It is a fact of life that our bodies and their processes change over the course of our lives. As we begin to experience the effects of aging, we might spend more nights in and fewer days running ourselves ragged. While you may feel this shift noticeably in your muscles and joints, the digestive system also changes in ways that are not as obvious.
Digestive processes occur primarily through muscle contractions, but when these processes slow down, the body absorbs more water from food and it’s more difficult for the bowel system to eliminate it. Additionally, the stomach starts to produce fewer enzymes, which are vital for normal digestion. When the stomach lacks these digestive components, it can be difficult to tolerate certain foods and medications and instances of constipation, diarrhea, and acid heartburn may become more common. The digestive system can be temperamental when balances are upset, but there are ways to help support it for graceful aging.
1. Eat a Balanced, High-Fiber Diet
Eat good, feel good; it can be as simple as that! When you eat foods that are good for you, your body is more likely to feel its best. Instead of using restrictive terms like “diet,” try aiming to enjoy fresh, wholesome food at every meal. A balance of fruits, vegetables, whole grains, and protein is recommended, but there are a few items that are particularly beneficial to prioritize:
- Fiber: Eating more fiber as we age is extremely important because it acts as a natural lubricant for the digestive system. It’s recommended that men eat at least 30 grams and women eat at least 21 grams from high-fiber foods like fruit, vegetables, whole grains, and beans.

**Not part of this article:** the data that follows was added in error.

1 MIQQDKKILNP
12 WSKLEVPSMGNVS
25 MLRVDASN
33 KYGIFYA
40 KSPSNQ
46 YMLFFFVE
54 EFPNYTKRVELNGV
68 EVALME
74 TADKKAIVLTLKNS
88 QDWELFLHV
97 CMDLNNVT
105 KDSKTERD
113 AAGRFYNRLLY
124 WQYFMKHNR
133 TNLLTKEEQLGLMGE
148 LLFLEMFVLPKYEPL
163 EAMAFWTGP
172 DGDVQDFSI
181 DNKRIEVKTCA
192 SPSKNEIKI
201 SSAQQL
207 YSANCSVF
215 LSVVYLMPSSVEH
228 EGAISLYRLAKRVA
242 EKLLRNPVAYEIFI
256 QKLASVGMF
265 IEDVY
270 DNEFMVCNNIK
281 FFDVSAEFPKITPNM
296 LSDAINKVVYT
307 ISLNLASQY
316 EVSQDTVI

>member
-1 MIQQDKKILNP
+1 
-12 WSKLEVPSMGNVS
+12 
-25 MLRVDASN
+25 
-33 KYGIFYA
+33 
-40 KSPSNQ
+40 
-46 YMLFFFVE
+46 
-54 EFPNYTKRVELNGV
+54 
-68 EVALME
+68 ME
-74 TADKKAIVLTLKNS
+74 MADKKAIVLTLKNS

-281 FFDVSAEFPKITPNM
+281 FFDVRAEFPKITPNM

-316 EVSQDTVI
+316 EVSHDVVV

- “Good” Fats: Getting healthy fats from foods like salmon, avocado, walnuts, coconut oil, and olive oil can help the body absorb vitamins and minerals from vegetables more easily.
- Lean Protein: While protein is essential, lean cuts like skinless chicken breast, certain types of fish, and pork tenderloins may be easier to digest.
2. Drink Plenty of Water
Drinking water is essential to maintaining normal digestive processes. Water not only helps break down food so that your body can absorb its nutrients, it also helps prevent constipation. Staying well hydrated and eating enough fiber helps to keep stools soft and substantial so that they can pass smoothly through the bowels for easy elimination.
3. Maintain a Consistent Eating Schedule
Eating breakfast, lunch, and dinner around the same time each day can help your body digest food more easily. If you regularly experience bloating and heartburn, it could be because you’re eating too quickly or not allowing enough time for digestion between meals. Eating five to six small meals spaced throughout the day may help encourage more comfortable digestive processes.
4. Get Moving
When you get up and move, your body can stimulate your intestines to get moving too. During exercise, the body increases blood flow to the digestive system, enabling the muscles inside to move your food through the digestive tract. Low-impact activity can also promote the proliferation of “good” bacteria that is associated with immunity and weight loss. In fact, one study found that women who exercised for at least three hours per week, had increased levels of “good” bacteria.
5. Brush Your Teeth
Oral hygiene has a direct impact on what’s going on in your gut. The mouth contains over 700 different microbes, including bacteria, viruses, and fungi. The bacteria in your mouth can travel into your gut through your saliva. Some digestive issues can be linked to oral hygiene problems like:
- Excessive Cavities
- Bad Breath
- Gum Disease
Gum disease can be especially harmful because the bacteria associated with it is resistant to stomach acid and can wreak havoc on the gut. Constantly swallowing this harmful bacteria can cause an imbalance in the gut microbiome and may provoke inflammation in the intestines.